Frequently Asked Questions

  1. What is emergency preparedness?
  2. How can I stay informed?
  3. How will my child's school handle an emergency situation?
  4. How can I see the security plan for my child's school?
  5. What is lockdown?
  6. In the event of a terrorist attack or other emergency situation, will FCPS go into lockdown?
  7. What will FCPS do if an act of war or other emergency situation occurs while students are in school?
  8. What is shelter-in-place?
  9. What measures are being taken for students in trailers?
  10. What if a child is exposed to a biological or chemical contaminant?
  11. What is basic decontamination?
  12. Why are you keeping children from their parents?
  13. What is a parent reunification site?
  14. Why can't I be given the evacuation and parent reunification locations ahead of time?
  15. Are schools stockpiling food and water?
  16. Why aren't the schools storing three days of water and food for each child as is being recommended for homes?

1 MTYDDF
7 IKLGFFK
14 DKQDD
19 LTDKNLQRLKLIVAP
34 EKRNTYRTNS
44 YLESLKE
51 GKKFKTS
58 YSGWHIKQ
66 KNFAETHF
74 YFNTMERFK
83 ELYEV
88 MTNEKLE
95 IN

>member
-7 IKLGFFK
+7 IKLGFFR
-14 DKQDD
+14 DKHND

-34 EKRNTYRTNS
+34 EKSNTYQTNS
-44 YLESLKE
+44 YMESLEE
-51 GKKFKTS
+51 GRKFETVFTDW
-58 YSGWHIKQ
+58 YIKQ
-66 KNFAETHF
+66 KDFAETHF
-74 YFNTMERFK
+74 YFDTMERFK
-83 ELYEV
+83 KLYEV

17. What if my child is riding a school bus at the time of a crisis?
  18. Can I pick up my child?
  19. Who can pick up my children?
  20. What about my child's medication?
  21. Are students allowed to have cell phones at school?
  22. Can I contact my child?
  23. What will schools do if there's a smallpox outbreak?
  24. How will my children know what to do in the event of a terrorist attack?
  25. Will children be allowed to view events via live television or radio reports?
  26. How are field trips handled

What is emergency preparedness? (back to top)

FCPS has taken steps to ensure your child's safety while in school. Each school has developed a crisis response plan. Emergency preparedness is basically preparing the steps you will take in the event of an emergency, such as contact information, communications, and evacuation plans.